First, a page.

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7 Common Types of Heart Surgery

Updated on September 21, 2022
Medically reviewed by
Charles Whitcomb, M.D.
Article written by
Emily Wagner, M.S.

Heart conditions are often treated with a combination of medications and lifestyle changes. In more severe cases in which these therapies fail, surgery offers a way to improve your cardiovascular health.

Depending on the condition and severity of your case, there are different surgery options available. In this article, we’ll look at seven common types of heart surgery.

1. Heart Valve Repair

When a heart valve becomes damaged, it is best to either repair or replace it. Doctors generally prefer repairs, because the approach can preserve the heart tissue. Heart valve surgery can either be minimally invasive or open, depending on the procedure. Many valves can now be fixed or even replaced using nonsurgical catheter-based procedures.

A balloon valvuloplasty is a minimally invasive procedure used to treat narrowed heart valves by stretching them open. (CC BY-SA 4.0/BruceBlaus/Altered to remove extra text and white space)

One type of repair is balloon valvuloplasty, which helps expand valves that have narrowed. This procedure can be performed through a catheter — a small tube inserted into a blood vessel and directed using an X-ray into the heart or blood vessel. The approach is less intense than open-heart surgery. Candidates for this procedure include those whose valves are healthy enough to be repaired. This procedure is also ideal for people who cannot have open-heart surgery because of underlying health conditions. A balloon valvuloplasty may also be performed to prepare for a valve replacement.

During a balloon valvuloplasty, the surgeon makes a small incision and inserts a catheter with a balloon on the end. The surgeon maneuvers the catheter into the heart and places it in the valve, where the balloon is expanded. This step opens up the valve and allows more blood to flow through. Balloon valvuloplasties are most often used to treat narrowing in the pulmonic valve, mitral valve, and aortic valve.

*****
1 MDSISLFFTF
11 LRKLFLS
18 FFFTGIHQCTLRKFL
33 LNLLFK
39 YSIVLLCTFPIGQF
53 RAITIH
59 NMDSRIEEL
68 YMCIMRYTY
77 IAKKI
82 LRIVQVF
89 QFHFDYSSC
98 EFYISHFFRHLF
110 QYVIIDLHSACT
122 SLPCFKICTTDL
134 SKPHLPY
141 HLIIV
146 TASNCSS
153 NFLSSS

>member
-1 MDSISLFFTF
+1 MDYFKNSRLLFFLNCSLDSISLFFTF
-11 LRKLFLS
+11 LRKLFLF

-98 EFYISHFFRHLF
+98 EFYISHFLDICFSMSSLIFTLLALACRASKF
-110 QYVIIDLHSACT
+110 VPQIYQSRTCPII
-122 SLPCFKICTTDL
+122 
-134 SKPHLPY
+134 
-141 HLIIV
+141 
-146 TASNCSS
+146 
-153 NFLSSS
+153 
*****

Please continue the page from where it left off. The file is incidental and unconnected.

After surgery, you will stay in the hospital for observation and will be required to remain flat in bed for around two to six hours. You will be asked to drink plenty of fluids to help flush a dye used during the procedure from your body. Depending on your health, you may spend the night in the hospital.

Other Types of Valve Repair Surgeries

In addition to opening up narrowed valves, other types of repairs can be made to:

  • Remove extra valve tissue so it can close properly
  • Patch holes in valves
  • Repair the valve flaps so they open and close properly
  • Replace the supporting cords around the valve

These procedures may be performed using minimally invasive surgery or with a catheter, similar to a balloon valvuloplasty.

2. Heart Valve Replacement

When the tissue has become too damaged and cannot be repaired or fixed with minimally invasive surgery, a doctor may recommend a valve replacement. This procedure is done to either replace a valve that has become narrowed and damaged or one that is leaky.

A valve replacement is often used to treat narrowing or leakage of the aortic and mitral valves. Blood flow moves in one direction throughout the heart. However, when the aortic valve is leaky, it allows blood to flow back into the heart instead of out into the body. The mitral valve can also be leaky and cause blood to flow back into the lungs instead of to the heart. Narrowed heart valves prevent blood from moving appropriately through the heart. If left untreated, this issue may lead to heart failure. Frequently, people are referred for valve replacement (especially common with mitral valves), and the surgeon can repair the valve without replacing it.